Britain is in the grip of a pickpocketing epidemic as Eastern European gangs descend on London ahead of the Olympic Games.
A surge in sneak street thefts means more than 1,700 people fall victim every day – an increase of nearly a fifth in only two years, according to official crime figures released yesterday.
At the same time, police warned that professional gangs from Romania, Lithuania and even South America who operate in capitals across Europe are heading to Britain, intent on cashing in on unwitting tourists at London 2012.
A BBC investigation exposed the tactics used by Romanian thieves, who were previously operating in Barcelona, to dupe their victims.
The criminals boasted of their ‘one-second’ theft techniques which leave targets unaware that anything has happened until it is too late. They can make £4,000 a week taking wallets, smartphones and laptop bags. The goods are then shipped back to Romania and sold on the black market.
Scotland Yard has made more than 80 arrests already and warned thieves the capital will be a ‘hostile environment’ in the coming weeks.
The Met has even drafted in a team of Romanian police officers to deal with the problem and patrol in the West End of London and Westminster during the Games. They will not have arrest powers.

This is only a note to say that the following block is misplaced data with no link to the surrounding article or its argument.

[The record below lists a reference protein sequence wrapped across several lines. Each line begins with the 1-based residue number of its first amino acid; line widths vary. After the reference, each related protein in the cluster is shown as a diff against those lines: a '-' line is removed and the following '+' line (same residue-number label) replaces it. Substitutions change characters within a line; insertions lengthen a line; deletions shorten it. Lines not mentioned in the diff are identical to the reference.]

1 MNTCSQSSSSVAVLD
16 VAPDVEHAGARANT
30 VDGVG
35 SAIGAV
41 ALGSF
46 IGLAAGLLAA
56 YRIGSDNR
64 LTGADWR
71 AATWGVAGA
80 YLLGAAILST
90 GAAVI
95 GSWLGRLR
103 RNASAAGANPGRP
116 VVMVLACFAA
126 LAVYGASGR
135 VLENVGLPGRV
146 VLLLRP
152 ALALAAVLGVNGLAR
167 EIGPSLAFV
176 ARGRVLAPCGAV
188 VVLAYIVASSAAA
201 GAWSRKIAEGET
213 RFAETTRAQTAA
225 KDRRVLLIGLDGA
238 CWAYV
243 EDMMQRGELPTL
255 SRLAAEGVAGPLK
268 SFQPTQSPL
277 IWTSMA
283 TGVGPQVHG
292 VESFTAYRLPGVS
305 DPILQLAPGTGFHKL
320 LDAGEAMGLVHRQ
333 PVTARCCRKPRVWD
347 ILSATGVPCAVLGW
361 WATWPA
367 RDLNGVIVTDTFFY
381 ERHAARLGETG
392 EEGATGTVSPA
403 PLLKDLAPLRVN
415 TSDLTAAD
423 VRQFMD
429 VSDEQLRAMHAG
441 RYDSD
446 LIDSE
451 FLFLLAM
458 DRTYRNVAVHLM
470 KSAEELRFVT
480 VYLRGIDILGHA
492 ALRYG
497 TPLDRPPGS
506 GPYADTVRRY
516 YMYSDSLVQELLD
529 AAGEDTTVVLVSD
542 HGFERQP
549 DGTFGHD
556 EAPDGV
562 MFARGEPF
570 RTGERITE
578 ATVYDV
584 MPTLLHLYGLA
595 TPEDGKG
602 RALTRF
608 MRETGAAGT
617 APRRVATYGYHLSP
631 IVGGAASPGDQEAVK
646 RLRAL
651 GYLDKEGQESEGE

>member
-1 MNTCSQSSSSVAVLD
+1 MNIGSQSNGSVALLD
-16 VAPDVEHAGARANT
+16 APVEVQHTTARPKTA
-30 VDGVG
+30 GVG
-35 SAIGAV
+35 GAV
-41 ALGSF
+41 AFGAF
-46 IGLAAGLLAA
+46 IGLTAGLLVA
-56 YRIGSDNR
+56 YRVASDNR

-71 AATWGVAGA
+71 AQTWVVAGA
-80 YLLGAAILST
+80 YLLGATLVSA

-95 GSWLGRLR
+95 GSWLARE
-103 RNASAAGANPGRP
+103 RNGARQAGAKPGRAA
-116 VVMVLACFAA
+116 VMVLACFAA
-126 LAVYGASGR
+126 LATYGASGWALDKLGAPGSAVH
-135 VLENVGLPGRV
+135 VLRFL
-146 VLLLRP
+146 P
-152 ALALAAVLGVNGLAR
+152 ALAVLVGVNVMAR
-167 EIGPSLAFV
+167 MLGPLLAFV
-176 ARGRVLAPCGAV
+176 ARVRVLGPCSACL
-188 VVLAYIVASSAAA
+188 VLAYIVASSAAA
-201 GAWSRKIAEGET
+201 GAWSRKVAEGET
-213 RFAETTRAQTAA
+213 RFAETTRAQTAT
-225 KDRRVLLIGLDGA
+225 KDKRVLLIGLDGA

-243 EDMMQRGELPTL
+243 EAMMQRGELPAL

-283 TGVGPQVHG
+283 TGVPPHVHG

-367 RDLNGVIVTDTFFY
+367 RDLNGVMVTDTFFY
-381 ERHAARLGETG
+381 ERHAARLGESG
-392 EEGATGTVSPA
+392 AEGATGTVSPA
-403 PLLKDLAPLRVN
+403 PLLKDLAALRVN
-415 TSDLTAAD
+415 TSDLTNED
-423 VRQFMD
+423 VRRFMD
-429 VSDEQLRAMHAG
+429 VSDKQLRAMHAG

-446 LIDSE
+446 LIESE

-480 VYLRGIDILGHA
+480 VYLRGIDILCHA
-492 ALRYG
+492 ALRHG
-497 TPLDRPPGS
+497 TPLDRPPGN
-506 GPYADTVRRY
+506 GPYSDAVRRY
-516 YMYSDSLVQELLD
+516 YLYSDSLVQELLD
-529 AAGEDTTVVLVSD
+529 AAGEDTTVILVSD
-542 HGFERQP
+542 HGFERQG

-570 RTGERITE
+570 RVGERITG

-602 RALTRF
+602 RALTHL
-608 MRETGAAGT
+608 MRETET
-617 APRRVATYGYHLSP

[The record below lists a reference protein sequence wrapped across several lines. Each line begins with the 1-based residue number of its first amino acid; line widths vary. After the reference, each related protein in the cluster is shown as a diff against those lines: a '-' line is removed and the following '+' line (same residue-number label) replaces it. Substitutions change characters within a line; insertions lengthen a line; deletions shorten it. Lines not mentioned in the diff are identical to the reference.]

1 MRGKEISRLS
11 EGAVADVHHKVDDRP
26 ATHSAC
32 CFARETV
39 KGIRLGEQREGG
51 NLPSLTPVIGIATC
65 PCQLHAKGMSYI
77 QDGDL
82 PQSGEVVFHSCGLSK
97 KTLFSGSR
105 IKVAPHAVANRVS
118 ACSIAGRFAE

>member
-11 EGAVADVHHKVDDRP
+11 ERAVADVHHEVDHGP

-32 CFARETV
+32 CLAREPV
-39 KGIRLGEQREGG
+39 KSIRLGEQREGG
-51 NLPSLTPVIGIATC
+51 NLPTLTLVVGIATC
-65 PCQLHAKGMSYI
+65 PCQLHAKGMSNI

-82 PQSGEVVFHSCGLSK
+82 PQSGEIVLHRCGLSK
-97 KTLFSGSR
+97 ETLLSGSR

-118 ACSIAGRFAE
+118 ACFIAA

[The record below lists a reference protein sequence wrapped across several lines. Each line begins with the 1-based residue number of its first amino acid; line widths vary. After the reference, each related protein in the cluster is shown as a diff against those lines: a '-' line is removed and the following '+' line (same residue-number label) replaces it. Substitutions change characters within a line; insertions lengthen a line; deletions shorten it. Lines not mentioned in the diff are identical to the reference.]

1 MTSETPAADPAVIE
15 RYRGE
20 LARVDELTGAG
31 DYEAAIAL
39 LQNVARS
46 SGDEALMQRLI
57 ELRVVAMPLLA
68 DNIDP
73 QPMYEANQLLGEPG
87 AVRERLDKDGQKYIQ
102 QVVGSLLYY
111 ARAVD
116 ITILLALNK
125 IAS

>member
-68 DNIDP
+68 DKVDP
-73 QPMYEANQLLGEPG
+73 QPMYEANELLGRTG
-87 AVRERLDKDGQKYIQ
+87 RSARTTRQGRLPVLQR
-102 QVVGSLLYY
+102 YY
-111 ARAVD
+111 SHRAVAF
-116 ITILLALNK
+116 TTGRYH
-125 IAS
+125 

Mayor of London Boris Johnson said: ‘These Romanian officers will prove to be a huge asset in cracking down on certain criminal networks who are targeting tourists in central London.’
Official statistics released yesterday showed pickpocketing thefts rose 17 per cent in the past two years.
In 2011/12, a total of 625,000 people fell victim, the Crime Survey of England and Wales showed.
That is an increase of more than 102,000 since 2009/10. The vast majority of the total are classified as ‘stealth thefts’, but in 83,000 cases the victims’ possessions were ‘snatched’.
The BBC report showed the first member of a pickpocket gang approaching their victim with a request for directions.
Another member of the gang then plays drunk to get close to the target, while taking their wallet or mobile phone. The stolen goods are handed to a third member and quickly spirited away.
The thieves told the BBC reporter they were examining online maps of London to help plan escape routes.
Detective Inspector Mark Teodorini, the head of Scotland Yard’s Olympics crime team, called for public vigilance. Officers have conducted a series of raids in recent weeks on properties where suspected thieves were living.
He said: ‘We know where people are. We know the addresses they are using, we know the vehicles they are using, and we will come through their door very robustly – and if we find anything on them, we will arrest them.’
He added: ‘We won’t always get them in the act but we are trying to disrupt their activity.
‘It is going to be a hostile environment for pickpockets. My advice to them is “don’t bother”.’
Javed Khan, chief executive of Victim Support, said: ‘The rise in pickpocketing, thefts of wallets and unattended bags is worrying and can be the cause of upset for many victims.
‘So we cannot afford to be complacent in the fight against crime.’
In April, a family of Romanian pickpockets who built expensive homes in their home country with the proceeds of thefts from commuters were jailed.
The Rostas family targeted up to 1,000 train passengers who slept on late trains leaving London. Five members of the family were jailed for a total of ten years.